Ori Berger
Sunday, November 02, 2003

Err, Dennis,
                Rather like free as in beer actually. You invite me to your party and I can drink as much beer as I like, but I don't think you'd be that pleased if I started passing the bottles out of the window and selling them to the local off-license.

                  Tapiwa; the problem was discussed quite thoroughly. It wasn't too clear as to what was a product that included mySQL. The license was a little vague, though the commercial price was so low that it hardly justified any FUD.

                  OP: you are probably much more likely to get a visit from the BSA, or an extorition demand from MS lawyers, if you use Open Source. Small PC assemblers that sell PC's without an OS, or with Linux installed, are well aware of this.

Stephen Jones
Sunday, November 02, 2003

Most companies that use mySQL or other databases don't distribute the application outside of their own organization.  If you don't distribute it externally, there is no need to GPL whatever code you write on top of or alongside it.  And even if your app runs on top of it, you can always distribute your app separately, and have the recipients obtain their own mySQL.

NoName
Sunday, November 02, 2003

The cost of ownership for OSS depends on what you want.

You can download it and use it, there you go.

You can get in redhat trainers, buy all the desktops, advanced server and get a support contract.

It depends on each different situation.

fw
Sunday, November 02, 2003

Free as in beer means you can do whatever you like with it. You give me a free beer, I can drink it, take it home, sell it, whatever I like. Licenses like the BSD are in this quadrant.

If your license has a lot of restrictions about what I can do with the software (forbidding sales withot GPLing is a big restriction, a humungous one), then it is simply not free.

Let's say I go down to get a 'free lunch' and I am told I have to sweep the sidewalk first if I want to share the lunch with my friend. Well, then that is not free -- it comes with restrictions.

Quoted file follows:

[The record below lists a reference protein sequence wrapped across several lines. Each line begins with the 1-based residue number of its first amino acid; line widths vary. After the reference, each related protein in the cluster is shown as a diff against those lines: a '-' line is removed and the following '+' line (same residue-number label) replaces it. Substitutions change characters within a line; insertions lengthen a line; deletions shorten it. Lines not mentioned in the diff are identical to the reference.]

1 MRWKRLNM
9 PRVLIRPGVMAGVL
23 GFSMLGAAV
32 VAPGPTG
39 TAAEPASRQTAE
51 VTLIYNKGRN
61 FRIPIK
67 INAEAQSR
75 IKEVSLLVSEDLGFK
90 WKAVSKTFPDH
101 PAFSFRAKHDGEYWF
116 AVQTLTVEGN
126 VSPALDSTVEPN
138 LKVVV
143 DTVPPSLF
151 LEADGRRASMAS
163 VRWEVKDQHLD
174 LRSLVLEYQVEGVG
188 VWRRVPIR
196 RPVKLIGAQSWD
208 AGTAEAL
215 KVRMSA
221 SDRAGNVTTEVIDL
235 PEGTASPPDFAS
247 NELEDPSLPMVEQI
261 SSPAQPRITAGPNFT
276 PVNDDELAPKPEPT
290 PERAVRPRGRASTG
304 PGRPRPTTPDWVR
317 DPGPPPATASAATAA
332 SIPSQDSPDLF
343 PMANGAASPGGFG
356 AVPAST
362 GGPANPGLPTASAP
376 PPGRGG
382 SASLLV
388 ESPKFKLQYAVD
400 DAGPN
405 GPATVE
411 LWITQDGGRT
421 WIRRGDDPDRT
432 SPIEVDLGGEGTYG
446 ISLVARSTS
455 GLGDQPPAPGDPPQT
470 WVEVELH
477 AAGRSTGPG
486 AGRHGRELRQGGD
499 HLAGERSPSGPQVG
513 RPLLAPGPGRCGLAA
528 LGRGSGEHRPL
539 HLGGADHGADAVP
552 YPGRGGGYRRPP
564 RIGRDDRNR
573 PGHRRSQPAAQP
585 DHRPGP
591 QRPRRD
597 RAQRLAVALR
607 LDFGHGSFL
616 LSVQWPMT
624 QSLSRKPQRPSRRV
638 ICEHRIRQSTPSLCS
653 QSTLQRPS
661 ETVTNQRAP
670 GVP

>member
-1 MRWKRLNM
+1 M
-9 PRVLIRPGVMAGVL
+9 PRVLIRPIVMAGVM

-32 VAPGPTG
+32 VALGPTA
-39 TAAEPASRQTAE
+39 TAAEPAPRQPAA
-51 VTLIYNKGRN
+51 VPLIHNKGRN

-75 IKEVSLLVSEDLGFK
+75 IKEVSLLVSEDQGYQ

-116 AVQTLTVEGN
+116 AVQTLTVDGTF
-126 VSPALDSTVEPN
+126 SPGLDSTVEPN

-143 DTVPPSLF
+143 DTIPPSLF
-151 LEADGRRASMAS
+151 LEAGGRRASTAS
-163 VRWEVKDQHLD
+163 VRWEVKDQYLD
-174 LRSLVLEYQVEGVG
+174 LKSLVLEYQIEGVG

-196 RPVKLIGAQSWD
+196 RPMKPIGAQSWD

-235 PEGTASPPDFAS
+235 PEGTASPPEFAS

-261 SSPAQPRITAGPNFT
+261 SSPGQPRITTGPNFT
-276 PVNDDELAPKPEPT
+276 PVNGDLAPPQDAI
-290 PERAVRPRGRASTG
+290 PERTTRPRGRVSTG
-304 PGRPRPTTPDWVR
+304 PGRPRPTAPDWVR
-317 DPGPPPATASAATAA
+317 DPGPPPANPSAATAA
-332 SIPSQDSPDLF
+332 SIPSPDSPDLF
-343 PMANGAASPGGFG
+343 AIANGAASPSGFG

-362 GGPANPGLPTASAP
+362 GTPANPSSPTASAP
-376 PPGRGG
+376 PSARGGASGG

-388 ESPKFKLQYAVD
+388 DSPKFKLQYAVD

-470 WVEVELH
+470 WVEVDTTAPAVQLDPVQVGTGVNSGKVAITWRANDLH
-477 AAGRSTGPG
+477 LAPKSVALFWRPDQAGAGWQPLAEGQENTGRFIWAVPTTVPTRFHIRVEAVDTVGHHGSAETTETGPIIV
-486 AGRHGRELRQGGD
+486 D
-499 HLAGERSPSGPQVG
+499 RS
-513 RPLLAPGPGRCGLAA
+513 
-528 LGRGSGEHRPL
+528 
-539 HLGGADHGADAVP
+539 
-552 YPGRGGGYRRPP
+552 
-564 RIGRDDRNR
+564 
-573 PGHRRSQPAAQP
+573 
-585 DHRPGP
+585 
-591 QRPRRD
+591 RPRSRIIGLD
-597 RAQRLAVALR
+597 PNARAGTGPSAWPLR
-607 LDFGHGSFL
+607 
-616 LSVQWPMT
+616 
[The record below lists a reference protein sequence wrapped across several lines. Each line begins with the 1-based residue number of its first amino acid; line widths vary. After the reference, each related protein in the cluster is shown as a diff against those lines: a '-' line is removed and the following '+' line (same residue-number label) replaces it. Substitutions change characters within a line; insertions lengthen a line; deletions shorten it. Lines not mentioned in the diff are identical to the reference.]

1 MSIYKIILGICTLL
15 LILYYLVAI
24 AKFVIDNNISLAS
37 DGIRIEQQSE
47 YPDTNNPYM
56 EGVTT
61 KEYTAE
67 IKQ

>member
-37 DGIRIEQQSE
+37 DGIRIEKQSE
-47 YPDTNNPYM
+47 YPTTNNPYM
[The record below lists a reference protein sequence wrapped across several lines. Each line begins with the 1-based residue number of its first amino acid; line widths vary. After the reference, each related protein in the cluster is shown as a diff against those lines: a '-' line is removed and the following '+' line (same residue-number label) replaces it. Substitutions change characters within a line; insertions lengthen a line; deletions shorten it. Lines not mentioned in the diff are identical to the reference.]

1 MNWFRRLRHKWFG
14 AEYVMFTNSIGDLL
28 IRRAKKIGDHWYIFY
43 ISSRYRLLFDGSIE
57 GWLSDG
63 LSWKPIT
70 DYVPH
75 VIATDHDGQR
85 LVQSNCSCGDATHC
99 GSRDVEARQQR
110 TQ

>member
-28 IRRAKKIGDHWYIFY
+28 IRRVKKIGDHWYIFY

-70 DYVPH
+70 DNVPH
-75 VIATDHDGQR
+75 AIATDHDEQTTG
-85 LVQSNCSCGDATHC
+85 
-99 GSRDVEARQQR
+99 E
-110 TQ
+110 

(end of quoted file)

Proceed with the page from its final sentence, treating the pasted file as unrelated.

"Free as in freedom" is also a misnomer, when applied to the GPL. The GPL is as far from 'free as in freedom' as any license that is in popular distribution. There is no 'freedom' associated with the GPL, there is only slavery for coders foolish enough to indulge in it.

Dennis Atkins
Sunday, November 02, 2003

No name,

Distribution is distribution. If software is distributed within your department, you'll have to open it.

Dennis Atkins
Sunday, November 02, 2003

From the GPL FAQ at GNU.org:

http://www.gnu.org/licenses/gpl-faq.html#GPLRequireSourcePostedPublic

"You are free to make modifications and use them privately, without ever releasing them. This applies to organizations (including companies), too; an organization can make a modified version and use it internally without ever releasing it outside the organization.

"But if you release the modified version to the public in some way, the GPL requires you to make the modified source code available to the program's users, under the GPL."

NoName
Sunday, November 02, 2003

Also, just to highlight a section in the post that NoName just made:

>>the GPL requires you to make the modified source code available to the program's users

This means that if you distribute a GPL'd program to users outside of your organization, you have to give (or make available) a copy of the source code *to them*. You don't have to put it up on a web site or make it available to everyone - you just have to make it available to the people that you gave/sold the binary of the program.

They can, at their digression, redistribute it. Of couse, if you modified a GPL'd package for a business, they are probably _not_ going to redistribute it to their competitors...

There's lots of FUD against the GPL. I agree it isn't the best Open Source license in the world (I like the BSD license better in ways), but there's nothing deceptive about it. IF you don't like the GPL, simply don't modify or use software licensed with it.

RocketJeff
Sunday, November 02, 2003

I don't think GPL is deceptive, but I also don't think that MySQL is as "free" as people think.

Walter Rumsby
Sunday, November 02, 2003

MySQL AB also bought the JDBC driver that everyone used (mm.mysql) and gave it the same license.

So now, as I understand it, if I distribute Java code and include the jdbc driver (so that the customer can download and install MySQL separately), I STILL have to pay the licensing fee.  This was confirmed to me by a MySQL sales rep.

anon
Sunday, November 02, 2003

Then don't include the JDBC driver, let the customer download it.

NoName
Sunday, November 02, 2003